Microsoft announced Monday that it would begin allowing more workers back into its headquarters in Redmond, Wash., starting on March 29.
In this stage of reopening, which Microsoft described as Step 4 in a six-step “dial,” the Redmond campus will give nonessential on-site employees the choice to work from the office, home or a combination of both. Microsoft will also continue to require employees to wear masks and maintain social distancing.
Microsoft plans to open its office without restrictions only once the virus acts “more like an endemic virus such as the seasonal flu,” wrote Kurt DelBene, an executive vice president at the tech giant. But even then, office life for Microsoft’s 160,000 employees is not likely to look like what it did before the pandemic.
“Once we reach a point where Covid-19 no longer presents a significant burden on our communities, and as our sites move to the open stage of the dial, we view working from home part of the time (less than 50 percent) as standard for most roles,” Mr. DelBene wrote on the company blog.
Microsoft also released on Monday the results of a survey of that it says shows the work force has changed after a year of working remotely. In the survey of more than 30,000 full-time and self-employed workers, 73 percent said they wanted flexible remote work options to continue, and 46 percent said they were planning to move this year now that they could work remotely.
“There are some companies that think we’re just going to go back to how it was,” Jared Spataro, the corporate vice president for Microsoft 365, said in an interview. “However, the data does seem to indicate that they don’t understand what has happened over the last 12 months.”
Last week, a presentation by a group of junior bankers at Goldman Sachs went viral on social media, in which they complained about what they described as workplace abuse, including 100-hour weeks.
The DealBook newsletter’s inbox has been overflowing with reactions, notably from current, former and aspiring investment bankers. Here’s what some had to say — most requested anonymity to speak freely about their experiences — edited and condensed for clarity:
“My view is that if it’s not to your liking, quit and find another line of work. It won’t pay as well, but it’s also possible that you won’t learn as much. I am still reaping the benefits of what I learned.” — Anonymous in Sydney
“I had heard all about the long hours, but once I was in it, I found that I had underestimated. I threw in the towel and left banking, because no amount of money was worth the terrible lifestyle.” — Anonymous in New York
“I knew I was worked like a donkey but quid pro quo. I could leave, work fewer hours and make less money. But I wasn’t interested in that.” — Anonymous in London
“In our day, we may have complained to our friends or our family, but we knew that short-term pain was good for long-term gain. I now live a comfortable life enabled by my first years at Goldman Sachs.” — Anonymous in New York
“We would do the math on the compensation and realize that we were making less than minimum wage per hour. It wasn’t worth being tortured. My health still suffers from my years on Wall Street.” — Anonymous in New York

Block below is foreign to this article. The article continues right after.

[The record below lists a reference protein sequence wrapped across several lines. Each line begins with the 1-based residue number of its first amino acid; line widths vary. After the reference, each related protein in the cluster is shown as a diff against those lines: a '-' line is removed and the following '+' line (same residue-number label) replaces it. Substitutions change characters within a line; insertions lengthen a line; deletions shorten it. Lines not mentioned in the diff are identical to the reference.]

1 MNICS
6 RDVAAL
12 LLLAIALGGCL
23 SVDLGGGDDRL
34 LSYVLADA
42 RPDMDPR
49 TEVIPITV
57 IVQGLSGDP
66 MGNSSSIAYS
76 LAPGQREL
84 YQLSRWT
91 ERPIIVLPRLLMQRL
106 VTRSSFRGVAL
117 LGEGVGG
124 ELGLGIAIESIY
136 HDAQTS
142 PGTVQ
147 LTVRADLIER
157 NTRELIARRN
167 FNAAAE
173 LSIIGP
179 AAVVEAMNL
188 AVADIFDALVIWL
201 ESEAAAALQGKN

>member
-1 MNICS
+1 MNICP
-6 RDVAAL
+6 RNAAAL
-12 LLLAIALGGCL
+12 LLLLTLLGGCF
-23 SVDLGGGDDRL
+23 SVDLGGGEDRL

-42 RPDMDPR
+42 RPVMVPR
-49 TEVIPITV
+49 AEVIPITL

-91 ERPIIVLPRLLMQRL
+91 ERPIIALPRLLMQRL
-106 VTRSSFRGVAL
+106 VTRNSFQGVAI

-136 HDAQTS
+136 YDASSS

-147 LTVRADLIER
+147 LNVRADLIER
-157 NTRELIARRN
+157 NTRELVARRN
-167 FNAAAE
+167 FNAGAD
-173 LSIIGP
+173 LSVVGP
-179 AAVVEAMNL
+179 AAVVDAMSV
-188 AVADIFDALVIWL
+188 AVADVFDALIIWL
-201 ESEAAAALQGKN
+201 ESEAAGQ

“The learning experience was incredible and career-wise it set me on the right track. In hindsight, it could have actually killed me, but I was too young to realize this.” — Anonymous in Dubai
“Yes, we were ‘abused’ and yelled at, but this was expected and how we learned. My message for these analysts is: If you can’t stand the heat, get out of the kitchen.” — Anonymous in New York
“There is no money that rewards the mental and physical harm that investment banking does to you. Of course, it’s a hell of an experience, Excel and PowerPoint-wise.” — Anonymous in São Paulo
“I spent many long nights in the office at the behest of associates and V.P.s, most of the time for no reason but ‘they might need me.’ Then I joined the military, where I had better work-life balance and more respectful leadership than I did in banking.” — Anonymous in New York
“I am an incoming Goldman Sachs intern. I knew about the work conditions before applying to the job. Anyone engaging in a career at a top investment bank knows about it, or else they applied for the wrong reasons.” — Anonymous in Europe
Turkey’s currency tumbled on Monday after President Recep Tayyip Erdogan fired the head of the central bank, who had been in the job just four months and had pursued policies aimed at taming inflation. The Turkish lira plunged 10 percent against the U.S. dollar.
Wall Street stock futures were higher, and stock market indexes were mixed in Europe in Asia.
The removal of Turkey’s central bank chief, Naci Agbal, signals a return to the unorthodox policies that Mr. Erdogan has long favored, such as cutting interest rates to lower inflation, but which most economists regard as counterproductive. Mr. Erdogan has repeatedly meddled in the central bank’s activities and over the years traders have dumped the lira.
Since his appointment in November, Mr. Agbal has raised the central bank’s benchmark interest rate from 10.25 percent to 19 percent in an effort to slow the overheating economy, control inflation and lure in foreign investment. He had succeeded in pulling the lira up from its record low. The most recent increase in the benchmark rate was on Thursday and he was fired on Friday.